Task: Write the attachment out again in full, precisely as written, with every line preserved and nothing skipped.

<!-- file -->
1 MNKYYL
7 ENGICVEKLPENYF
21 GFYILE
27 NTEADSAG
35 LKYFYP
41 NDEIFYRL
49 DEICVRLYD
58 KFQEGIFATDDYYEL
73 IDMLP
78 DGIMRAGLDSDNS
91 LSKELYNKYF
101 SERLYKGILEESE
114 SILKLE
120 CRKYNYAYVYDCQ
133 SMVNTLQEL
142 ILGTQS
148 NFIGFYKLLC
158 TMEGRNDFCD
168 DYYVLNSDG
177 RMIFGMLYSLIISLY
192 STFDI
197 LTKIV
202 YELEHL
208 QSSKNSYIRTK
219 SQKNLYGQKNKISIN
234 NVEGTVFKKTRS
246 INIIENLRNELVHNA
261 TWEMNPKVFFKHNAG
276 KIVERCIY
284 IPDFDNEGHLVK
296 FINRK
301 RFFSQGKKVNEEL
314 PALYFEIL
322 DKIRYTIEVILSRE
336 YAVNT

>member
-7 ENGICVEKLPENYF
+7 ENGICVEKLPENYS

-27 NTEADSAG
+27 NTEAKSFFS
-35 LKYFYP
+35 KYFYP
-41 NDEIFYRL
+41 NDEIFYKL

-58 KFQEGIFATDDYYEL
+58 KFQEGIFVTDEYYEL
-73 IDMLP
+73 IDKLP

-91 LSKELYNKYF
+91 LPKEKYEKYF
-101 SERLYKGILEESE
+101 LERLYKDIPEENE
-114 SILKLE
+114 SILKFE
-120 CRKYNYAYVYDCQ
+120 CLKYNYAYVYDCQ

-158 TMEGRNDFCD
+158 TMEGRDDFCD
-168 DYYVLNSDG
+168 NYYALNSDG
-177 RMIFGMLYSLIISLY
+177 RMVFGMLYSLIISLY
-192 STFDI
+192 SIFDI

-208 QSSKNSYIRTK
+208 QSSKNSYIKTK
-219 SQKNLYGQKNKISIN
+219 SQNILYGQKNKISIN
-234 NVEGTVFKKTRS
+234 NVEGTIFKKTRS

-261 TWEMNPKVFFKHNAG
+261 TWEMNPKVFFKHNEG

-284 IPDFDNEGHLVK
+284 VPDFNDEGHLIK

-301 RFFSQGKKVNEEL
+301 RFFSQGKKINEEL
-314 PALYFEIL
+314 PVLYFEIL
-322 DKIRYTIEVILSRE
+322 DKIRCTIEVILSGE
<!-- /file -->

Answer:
1 MNKYYL
7 ENGICVEKLPENYF
21 GFYILE
27 NTEADSAG
35 LKYFYP
41 NDEIFYRL
49 DEICVRLYD
58 KFQEGIFATDDYYEL
73 IDMLP
78 DGIMRAGLDSDNS
91 LSKELYNKYF
101 SERLYKGILEESE
114 SILKLE
120 CRKYNYAYVYDCQ
133 SMVNTLQEL
142 ILGTQS
148 NFIGFYKLLC
158 TMEGRNDFCD
168 DYYVLNSDG
177 RMIFGMLYSLIISLY
192 STFDI
197 LTKIV
202 YELEHL
208 QSSKNSYIRTK
219 SQKNLYGQKNKISIN
234 NVEGTVFKKTRS
246 INIIENLRNELVHNA
261 TWEMNPKVFFKHNAG
276 KIVERCIY
284 IPDFDNEGHLVK
296 FINRK
301 RFFSQGKKVNEEL
314 PALYFEIL
322 DKIRYTIEVILSRE
336 YAVNT

>member
-7 ENGICVEKLPENYF
+7 ENGICVEKLPENYS

-27 NTEADSAG
+27 NTEAKSFFS
-35 LKYFYP
+35 KYFYP
-41 NDEIFYRL
+41 NDEIFYKL

-58 KFQEGIFATDDYYEL
+58 KFQEGIFVTDEYYEL
-73 IDMLP
+73 IDKLP

-91 LSKELYNKYF
+91 LPKEKYEKYF
-101 SERLYKGILEESE
+101 LERLYKDIPEENE
-114 SILKLE
+114 SILKFE
-120 CRKYNYAYVYDCQ
+120 CLKYNYAYVYDCQ

-158 TMEGRNDFCD
+158 TMEGRDDFCD
-168 DYYVLNSDG
+168 NYYALNSDG
-177 RMIFGMLYSLIISLY
+177 RMVFGMLYSLIISLY
-192 STFDI
+192 SIFDI

-208 QSSKNSYIRTK
+208 QSSKNSYIKTK
-219 SQKNLYGQKNKISIN
+219 SQNILYGQKNKISIN
-234 NVEGTVFKKTRS
+234 NVEGTIFKKTRS

-261 TWEMNPKVFFKHNAG
+261 TWEMNPKVFFKHNEG

-284 IPDFDNEGHLVK
+284 VPDFNDEGHLIK

-301 RFFSQGKKVNEEL
+301 RFFSQGKKINEEL
-314 PALYFEIL
+314 PVLYFEIL
-322 DKIRYTIEVILSRE
+322 DKIRCTIEVILSGE